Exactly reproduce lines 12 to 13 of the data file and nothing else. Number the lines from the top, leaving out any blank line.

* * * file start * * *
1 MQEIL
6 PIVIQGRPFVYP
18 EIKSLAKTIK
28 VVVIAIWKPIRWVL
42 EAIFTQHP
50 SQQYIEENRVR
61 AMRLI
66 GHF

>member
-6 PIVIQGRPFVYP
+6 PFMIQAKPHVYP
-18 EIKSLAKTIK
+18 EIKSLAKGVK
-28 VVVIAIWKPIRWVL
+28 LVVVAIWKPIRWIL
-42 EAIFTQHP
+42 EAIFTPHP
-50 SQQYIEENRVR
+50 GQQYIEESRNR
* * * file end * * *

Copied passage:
-18 EIKSLAKTIK
+18 EIKSLAKGVK